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Pellegrini v. Italy

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When proceedings were undertaken concerning granting an authority to enforce a decree which emanated from the courts of a country which did not apply the Convention, a review examining whether Article 6 guarantees had been secured was necessary, especially where a matter of capital importance to the parties was at stake in the application for the authority.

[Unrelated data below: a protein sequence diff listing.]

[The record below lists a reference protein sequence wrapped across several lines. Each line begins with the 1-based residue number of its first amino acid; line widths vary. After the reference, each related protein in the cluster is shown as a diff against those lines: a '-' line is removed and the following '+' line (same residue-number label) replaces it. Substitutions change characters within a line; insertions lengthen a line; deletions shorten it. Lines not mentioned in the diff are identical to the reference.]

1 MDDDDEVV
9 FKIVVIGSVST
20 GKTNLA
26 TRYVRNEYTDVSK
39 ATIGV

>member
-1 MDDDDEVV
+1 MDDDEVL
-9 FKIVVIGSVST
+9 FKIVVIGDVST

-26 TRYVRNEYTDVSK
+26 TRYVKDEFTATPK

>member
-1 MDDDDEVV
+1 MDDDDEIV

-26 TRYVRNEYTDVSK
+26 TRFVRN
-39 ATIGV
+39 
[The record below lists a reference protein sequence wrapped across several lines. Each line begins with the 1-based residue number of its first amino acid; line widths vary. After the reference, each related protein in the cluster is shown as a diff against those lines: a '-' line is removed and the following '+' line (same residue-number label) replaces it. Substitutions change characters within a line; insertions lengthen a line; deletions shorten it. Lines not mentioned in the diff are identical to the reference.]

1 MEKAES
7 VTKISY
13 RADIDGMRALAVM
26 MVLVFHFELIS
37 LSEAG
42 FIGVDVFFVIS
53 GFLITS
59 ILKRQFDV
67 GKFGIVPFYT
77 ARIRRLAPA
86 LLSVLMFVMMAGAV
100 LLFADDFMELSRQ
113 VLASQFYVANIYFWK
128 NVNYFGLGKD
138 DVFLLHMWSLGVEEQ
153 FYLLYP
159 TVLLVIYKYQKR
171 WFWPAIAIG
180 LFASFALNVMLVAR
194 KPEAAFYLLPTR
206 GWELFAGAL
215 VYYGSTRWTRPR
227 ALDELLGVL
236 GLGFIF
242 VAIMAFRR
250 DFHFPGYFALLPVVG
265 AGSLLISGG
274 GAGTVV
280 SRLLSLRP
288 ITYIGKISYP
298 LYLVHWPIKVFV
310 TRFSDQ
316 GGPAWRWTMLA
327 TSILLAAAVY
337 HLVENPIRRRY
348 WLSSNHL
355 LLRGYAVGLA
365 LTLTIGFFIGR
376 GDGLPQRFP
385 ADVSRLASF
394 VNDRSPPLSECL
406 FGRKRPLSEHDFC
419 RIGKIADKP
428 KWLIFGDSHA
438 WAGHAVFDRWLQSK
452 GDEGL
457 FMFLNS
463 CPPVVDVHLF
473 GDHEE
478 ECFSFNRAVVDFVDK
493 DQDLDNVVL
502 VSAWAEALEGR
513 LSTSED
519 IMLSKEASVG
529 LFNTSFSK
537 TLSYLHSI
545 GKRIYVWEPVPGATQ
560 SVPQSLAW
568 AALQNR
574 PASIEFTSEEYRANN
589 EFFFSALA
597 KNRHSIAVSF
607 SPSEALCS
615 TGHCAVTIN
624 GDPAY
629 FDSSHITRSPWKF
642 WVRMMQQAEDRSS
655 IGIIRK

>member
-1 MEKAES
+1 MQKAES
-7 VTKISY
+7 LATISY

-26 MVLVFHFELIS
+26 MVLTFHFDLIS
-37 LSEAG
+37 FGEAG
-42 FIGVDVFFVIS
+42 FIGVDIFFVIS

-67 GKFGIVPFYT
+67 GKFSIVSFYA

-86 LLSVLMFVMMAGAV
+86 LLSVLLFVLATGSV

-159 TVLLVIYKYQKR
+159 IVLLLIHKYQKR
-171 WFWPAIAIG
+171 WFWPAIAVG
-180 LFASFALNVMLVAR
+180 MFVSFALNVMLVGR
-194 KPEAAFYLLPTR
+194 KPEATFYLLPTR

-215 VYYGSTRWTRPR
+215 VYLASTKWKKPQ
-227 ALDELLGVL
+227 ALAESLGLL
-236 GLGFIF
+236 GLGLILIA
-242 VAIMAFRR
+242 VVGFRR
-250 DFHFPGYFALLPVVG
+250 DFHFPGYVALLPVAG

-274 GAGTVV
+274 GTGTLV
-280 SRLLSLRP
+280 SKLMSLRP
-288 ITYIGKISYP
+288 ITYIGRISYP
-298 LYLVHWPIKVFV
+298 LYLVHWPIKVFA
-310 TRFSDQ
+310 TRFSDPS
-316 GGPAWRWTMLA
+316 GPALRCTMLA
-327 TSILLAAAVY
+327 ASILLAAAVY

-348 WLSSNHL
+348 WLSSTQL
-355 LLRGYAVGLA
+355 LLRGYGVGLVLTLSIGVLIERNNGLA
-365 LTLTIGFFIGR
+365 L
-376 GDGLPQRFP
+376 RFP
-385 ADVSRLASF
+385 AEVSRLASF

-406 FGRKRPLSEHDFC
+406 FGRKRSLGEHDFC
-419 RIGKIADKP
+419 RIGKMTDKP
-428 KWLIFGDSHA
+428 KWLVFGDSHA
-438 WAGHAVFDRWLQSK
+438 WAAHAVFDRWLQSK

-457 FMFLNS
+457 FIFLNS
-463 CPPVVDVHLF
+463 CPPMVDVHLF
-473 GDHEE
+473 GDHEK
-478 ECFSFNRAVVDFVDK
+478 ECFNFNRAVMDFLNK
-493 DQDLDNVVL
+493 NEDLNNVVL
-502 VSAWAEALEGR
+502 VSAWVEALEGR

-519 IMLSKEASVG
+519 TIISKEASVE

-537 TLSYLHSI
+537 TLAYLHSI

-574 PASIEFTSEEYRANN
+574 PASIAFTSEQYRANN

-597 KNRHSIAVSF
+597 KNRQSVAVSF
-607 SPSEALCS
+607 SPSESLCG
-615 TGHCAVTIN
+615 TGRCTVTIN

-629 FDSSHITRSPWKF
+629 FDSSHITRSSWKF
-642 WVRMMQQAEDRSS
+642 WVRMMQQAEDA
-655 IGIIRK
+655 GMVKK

Inherent in the right to adversarial process was the opportunity which each party to the proceedings, whether criminal or civil, had in principle to be given to examine and contest any evidence or observation submitted to the court with a view to influencing its decision. That opportunity could not be denied on the ground that the applicant had no defence to the petition for a decree of nullity as it was based on an undisputed objectively verifiable fact, the reason being that it was solely for the parties to a dispute to decide whether a response to evidence adduced by the other party or witnesses was called for.


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